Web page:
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# Edit detail for Rep and Per revision 2 of 2

 1 2 Editor: page Time: 2009/01/12 18:23:40 GMT-8 Note: fix link

```changed:
-See discussion:
-http://wiki.axiom-developer.org/TuplesProductsAndRecords
See discussion: TuplesProductsAndRecords
```

Aldor programming philosophy from the point of view of it's evolution from previous incarnations of the Axiom library compiler, is described here:

http://www.aldor.org/docs/HTML/chap18.html

There is one construct in particular in Aldor that really stands out - the concept of representation and it's opposite (abstraction?). In Aldor these are formally denoted by two very peculiar coercion operations: `rep` and `per`.

In older SPAD terms, rep and per can be written as the following macros:

```  macro {
rep x == x @ % pretend Rep;
per r == r @ Rep pretend %;
)
```

The expression `rep(x)` describes an object x of this domain but treats it as belonging to a different domain `Rep`.

The expression `per(y)` describes an object y from the `Rep` domain which is to be treated as belonging to this domain. (`per` as in the percent % symbol)

In looking through older SPAD code it is clear that these combinations occur frequently and their encapsulation as `rep` and `per` makes reading Aldor code much easier than SPAD.

Does anyone know of any formal programming language research papers that describe the semantics of `rep` and `per` in a general way? If this sort of mechanism is present in other languages, what form does it take?

It seems to me that `rep` and `per` constitute the essence of the peculiar object-oriented programming style pioneered by Axiom and Aldor. But what are these constructs in formal (categorical) terms?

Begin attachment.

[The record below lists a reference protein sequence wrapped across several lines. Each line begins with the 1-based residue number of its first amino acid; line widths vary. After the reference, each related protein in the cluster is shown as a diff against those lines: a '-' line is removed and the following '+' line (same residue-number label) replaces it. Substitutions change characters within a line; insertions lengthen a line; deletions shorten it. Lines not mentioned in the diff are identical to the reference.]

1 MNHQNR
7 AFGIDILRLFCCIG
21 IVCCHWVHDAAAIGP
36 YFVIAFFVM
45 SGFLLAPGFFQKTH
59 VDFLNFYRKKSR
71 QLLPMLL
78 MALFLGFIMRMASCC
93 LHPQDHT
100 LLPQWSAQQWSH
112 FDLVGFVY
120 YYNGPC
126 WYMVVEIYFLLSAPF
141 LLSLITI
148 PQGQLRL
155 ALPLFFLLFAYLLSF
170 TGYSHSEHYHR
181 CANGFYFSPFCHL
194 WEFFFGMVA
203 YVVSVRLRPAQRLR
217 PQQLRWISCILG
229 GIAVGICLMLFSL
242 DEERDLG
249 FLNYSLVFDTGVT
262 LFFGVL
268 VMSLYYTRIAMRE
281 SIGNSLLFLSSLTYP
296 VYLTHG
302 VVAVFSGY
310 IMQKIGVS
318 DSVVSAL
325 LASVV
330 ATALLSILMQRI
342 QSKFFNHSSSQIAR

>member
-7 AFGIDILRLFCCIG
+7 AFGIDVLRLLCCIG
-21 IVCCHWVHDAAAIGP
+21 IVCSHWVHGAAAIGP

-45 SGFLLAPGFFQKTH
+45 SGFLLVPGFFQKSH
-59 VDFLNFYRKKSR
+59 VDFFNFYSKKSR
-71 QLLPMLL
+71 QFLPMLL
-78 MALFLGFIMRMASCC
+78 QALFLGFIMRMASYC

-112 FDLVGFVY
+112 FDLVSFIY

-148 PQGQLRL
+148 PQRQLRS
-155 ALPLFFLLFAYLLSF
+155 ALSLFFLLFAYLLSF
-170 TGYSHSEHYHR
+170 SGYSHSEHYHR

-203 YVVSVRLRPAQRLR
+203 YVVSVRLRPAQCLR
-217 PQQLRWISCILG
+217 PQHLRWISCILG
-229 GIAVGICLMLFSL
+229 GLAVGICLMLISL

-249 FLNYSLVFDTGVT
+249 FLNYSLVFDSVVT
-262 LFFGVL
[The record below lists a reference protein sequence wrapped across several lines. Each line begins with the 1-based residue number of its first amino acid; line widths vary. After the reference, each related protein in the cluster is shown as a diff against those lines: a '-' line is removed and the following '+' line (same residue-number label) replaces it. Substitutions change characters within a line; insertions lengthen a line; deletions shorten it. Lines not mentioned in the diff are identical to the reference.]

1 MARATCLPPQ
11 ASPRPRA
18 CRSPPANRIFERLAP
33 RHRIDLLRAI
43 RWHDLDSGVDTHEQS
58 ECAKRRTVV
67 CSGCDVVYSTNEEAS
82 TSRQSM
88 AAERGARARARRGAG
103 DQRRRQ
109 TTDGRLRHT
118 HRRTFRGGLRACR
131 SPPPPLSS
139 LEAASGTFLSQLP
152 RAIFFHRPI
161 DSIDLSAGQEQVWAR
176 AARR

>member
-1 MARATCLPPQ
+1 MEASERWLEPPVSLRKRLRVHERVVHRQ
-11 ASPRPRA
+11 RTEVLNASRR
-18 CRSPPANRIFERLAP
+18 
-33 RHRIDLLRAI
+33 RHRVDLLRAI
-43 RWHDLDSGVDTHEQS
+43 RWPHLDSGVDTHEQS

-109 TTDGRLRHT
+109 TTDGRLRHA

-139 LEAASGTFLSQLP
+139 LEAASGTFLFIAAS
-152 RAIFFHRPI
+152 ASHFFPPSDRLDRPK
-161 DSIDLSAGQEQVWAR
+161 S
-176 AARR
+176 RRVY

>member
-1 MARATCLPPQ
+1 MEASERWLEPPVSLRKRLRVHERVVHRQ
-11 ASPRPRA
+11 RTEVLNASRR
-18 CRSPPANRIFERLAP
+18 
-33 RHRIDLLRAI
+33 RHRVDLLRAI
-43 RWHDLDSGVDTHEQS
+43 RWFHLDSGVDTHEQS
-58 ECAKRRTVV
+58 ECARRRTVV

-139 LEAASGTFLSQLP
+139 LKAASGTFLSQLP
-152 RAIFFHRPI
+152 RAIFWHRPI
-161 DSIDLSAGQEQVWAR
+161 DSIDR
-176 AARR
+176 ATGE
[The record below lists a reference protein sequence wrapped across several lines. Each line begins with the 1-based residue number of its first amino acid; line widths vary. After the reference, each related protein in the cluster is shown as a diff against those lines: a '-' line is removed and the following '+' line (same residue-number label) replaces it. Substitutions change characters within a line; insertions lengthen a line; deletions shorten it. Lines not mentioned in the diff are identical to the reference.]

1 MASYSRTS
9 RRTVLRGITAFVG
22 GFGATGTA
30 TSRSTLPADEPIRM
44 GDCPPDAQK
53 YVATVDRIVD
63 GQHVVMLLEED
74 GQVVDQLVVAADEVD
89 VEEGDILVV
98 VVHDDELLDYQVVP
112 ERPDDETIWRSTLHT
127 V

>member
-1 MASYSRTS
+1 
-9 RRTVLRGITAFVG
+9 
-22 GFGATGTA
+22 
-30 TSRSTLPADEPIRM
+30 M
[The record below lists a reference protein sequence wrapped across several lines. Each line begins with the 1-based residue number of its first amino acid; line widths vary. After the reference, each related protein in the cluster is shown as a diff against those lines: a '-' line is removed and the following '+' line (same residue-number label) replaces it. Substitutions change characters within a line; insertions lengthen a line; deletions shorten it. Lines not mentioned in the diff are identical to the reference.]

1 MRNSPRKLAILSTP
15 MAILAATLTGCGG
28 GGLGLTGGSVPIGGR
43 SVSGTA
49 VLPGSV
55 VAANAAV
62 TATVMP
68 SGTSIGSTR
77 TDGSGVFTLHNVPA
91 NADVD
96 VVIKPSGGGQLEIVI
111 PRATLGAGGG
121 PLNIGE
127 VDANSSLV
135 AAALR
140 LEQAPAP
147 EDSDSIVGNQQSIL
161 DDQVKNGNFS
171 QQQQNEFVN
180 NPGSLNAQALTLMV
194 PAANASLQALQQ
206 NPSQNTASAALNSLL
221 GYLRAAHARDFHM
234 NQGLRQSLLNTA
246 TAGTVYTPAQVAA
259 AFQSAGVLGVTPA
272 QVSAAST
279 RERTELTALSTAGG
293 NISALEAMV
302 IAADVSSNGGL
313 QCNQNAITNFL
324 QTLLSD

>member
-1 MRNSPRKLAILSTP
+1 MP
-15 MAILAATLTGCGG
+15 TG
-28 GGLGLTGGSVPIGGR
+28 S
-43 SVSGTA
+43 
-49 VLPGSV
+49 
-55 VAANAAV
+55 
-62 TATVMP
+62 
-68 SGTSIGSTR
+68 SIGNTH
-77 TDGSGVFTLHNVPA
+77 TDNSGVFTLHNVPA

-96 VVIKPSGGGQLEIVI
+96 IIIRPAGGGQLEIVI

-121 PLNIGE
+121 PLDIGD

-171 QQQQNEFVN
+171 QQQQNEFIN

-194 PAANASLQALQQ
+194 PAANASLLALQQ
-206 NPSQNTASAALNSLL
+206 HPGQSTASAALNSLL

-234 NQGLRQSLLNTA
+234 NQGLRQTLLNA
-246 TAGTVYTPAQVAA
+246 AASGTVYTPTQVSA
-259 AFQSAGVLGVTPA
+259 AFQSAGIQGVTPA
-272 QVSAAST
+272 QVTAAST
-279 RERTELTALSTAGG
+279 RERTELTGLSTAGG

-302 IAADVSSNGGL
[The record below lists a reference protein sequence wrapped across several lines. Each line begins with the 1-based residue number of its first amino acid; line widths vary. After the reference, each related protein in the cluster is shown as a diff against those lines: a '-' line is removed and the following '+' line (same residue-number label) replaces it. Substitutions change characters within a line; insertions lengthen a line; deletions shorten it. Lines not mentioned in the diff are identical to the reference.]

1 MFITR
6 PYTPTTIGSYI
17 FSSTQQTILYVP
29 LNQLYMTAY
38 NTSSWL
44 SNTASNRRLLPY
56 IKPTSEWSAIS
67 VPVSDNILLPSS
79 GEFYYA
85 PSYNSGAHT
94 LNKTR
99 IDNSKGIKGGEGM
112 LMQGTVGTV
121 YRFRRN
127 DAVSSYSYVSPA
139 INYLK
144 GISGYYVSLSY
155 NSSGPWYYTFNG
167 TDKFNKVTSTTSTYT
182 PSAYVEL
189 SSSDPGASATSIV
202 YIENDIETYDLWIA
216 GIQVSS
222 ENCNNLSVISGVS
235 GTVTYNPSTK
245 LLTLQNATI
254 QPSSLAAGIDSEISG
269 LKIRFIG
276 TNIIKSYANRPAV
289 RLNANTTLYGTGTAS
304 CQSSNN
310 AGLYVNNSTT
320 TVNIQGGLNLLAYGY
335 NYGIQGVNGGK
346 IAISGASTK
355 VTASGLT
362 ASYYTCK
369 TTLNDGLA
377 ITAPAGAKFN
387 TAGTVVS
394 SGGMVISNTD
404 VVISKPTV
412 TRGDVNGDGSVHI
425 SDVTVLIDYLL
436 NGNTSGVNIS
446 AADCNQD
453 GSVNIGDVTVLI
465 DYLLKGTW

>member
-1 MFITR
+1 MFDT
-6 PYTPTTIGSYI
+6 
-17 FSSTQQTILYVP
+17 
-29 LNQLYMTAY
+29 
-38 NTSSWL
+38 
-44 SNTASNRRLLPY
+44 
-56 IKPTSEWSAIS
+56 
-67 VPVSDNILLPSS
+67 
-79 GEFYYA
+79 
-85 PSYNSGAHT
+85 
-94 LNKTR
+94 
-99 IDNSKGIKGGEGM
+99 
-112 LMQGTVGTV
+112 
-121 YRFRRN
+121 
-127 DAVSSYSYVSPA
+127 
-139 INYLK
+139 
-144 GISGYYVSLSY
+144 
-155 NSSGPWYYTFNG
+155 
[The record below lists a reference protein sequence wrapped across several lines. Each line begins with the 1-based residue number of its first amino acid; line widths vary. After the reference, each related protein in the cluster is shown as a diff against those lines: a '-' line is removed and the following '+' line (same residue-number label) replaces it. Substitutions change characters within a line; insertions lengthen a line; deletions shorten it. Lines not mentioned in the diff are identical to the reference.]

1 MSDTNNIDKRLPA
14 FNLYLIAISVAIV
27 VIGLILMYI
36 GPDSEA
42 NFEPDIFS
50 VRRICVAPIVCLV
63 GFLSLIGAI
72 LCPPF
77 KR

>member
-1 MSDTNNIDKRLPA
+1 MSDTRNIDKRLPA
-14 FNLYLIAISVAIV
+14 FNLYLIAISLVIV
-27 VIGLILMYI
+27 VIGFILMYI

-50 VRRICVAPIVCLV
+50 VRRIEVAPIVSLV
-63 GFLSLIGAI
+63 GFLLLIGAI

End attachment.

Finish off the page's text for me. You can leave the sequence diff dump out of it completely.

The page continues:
Below is a first attempts to answer these questions - comments, corrections and opinions would be most welcome!

It seems appropriate to me to think of rep and per as forming a pair of adjoint functors:

```             rep
---->
% domain       Rep domain
<----
per
```

`rep` is a "forgetful functor" that maps the abstract structure (objects and operations) of this domain into it's internal representation. It "forgets" about the abstract relationships. The objects of the external domain however are viewed only in terms of the relationships between objects. The image of this domain under `rep` in representation has its internal structure exposed.

`per` on the other hand constructs abstract members of this domain from the underlying representation. It encapsulates the internal operations of the representation in terms of the abstract structure of this domain.

domains must be thought of in terms of categories both in the sense of category theory and in Axiom's sense of "category". The appropriate categories usually have at least the structure of a Cartesian closed category which they inherit from Axiom's basic types constructors, record, union and mapping. See discussion: TuplesProductsAndRecords

In terms of category theory there is a natural transformation, called the `unit`, that partitions elements of the Rep domain into classes (as an abstract quotient of the representation):

```  x --> rep(per(x))
```

and `rep` is right adjoint of `per`.

In category theoretic terms `Rep` domain is some Cartesian closed category, i.e. consisting of products (records), co-products (unions) and exponentials (functions) over some basic set of component domains. It's operations are formed freely from the operations of it's components.

The implementation of the domain in terms of the representation establishes a natural bi-jection between the operation of the external domain and the operation of it's internal representation:

```   x -> rep y    (representation)
------------
per x -> y    (domain)
```

The book: "Basic Category Theory for Computer Scientists", by Benjamin Pierce, MIT Press, 1991, is a good reference. See especially section 2.4. Pierce gives an excellent example in terms of definition of the `List` constructor.

Also: "Categories, Types and Structures. An introduction to Category Theory for the working computer scientist." by Andrea Asperti and Giuseppe Longo, M.I.T. Press, 1991, which is downloadable from here: http://www.di.ens.fr/users/longo/download.html

Regards,

Bill Page.

(from an email to axiom-develper on Thursday, September 01, 2005 6:36 AM)